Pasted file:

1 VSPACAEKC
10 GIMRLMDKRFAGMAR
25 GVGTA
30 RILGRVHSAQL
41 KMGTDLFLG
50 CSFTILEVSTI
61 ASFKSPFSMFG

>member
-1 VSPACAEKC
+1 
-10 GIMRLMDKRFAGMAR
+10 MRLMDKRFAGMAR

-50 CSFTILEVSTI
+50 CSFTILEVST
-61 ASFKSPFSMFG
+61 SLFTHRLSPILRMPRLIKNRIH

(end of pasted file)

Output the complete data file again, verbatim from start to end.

1 VSPACAEKC
10 GIMRLMDKRFAGMAR
25 GVGTA
30 RILGRVHSAQL
41 KMGTDLFLG
50 CSFTILEVSTI
61 ASFKSPFSMFG

>member
-1 VSPACAEKC
+1 
-10 GIMRLMDKRFAGMAR
+10 MRLMDKRFAGMAR

-50 CSFTILEVSTI
+50 CSFTILEVST
-61 ASFKSPFSMFG
+61 SLFTHRLSPILRMPRLIKNRIH